An experiment on simplifying conjoint analysis designs for measuring preferences
Maddala, T., Phillips, K. A., & Johnson, F. (2003). An experiment on simplifying conjoint analysis designs for measuring preferences. Health Economics, 12(12), 1035-1047.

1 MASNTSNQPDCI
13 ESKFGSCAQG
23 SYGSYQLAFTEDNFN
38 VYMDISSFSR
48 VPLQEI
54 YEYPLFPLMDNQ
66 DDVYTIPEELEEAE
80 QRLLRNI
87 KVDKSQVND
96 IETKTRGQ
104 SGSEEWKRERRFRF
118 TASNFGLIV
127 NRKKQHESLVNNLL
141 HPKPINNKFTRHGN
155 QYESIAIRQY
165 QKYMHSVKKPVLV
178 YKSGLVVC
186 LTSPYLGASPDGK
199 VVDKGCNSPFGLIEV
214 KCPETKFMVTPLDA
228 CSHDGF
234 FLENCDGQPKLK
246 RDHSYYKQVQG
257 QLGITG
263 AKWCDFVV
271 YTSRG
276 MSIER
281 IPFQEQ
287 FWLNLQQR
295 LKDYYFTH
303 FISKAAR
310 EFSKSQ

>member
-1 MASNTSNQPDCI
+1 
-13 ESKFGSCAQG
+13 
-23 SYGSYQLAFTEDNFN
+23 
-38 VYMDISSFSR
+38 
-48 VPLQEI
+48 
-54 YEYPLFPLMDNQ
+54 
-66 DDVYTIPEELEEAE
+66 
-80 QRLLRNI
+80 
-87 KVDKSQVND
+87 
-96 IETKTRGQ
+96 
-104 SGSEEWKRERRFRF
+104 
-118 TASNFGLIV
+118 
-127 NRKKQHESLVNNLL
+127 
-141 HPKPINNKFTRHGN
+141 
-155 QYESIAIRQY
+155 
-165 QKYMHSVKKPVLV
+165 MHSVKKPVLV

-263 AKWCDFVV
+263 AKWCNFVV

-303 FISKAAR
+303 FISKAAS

In conjoint analysis (CA) studies, choosing between scenarios with multiple health attributes may be demanding for respondents. This study examined whether simplifying the choice task in CA designs, by using a design with more overlap of attribute levels, provides advantages over standard minimal-overlap methods. Two experimental conditions, minimal and increased-overlap discrete choice CA designs, were administered to 353 respondents as part of a larger HIV testing preference survey. In the minimal-overlap survey, all six attribute levels were allowed to vary. In the increased-overlap survey, an average of two attribute levels were the same between each set of scenarios. We hypothesized that the increased-overlap design would reduce cognitive burden, while minimally impacting statistical efficiency. We did not find any significant improvement in consistency, willingness to trade, perceived difficulty, fatigue, or efficiency, although several results were in the expected direction. However, evidence suggested that there were differences in stated preferences. The results increase our understanding of how respondents answer CA questions and how to improve future surveys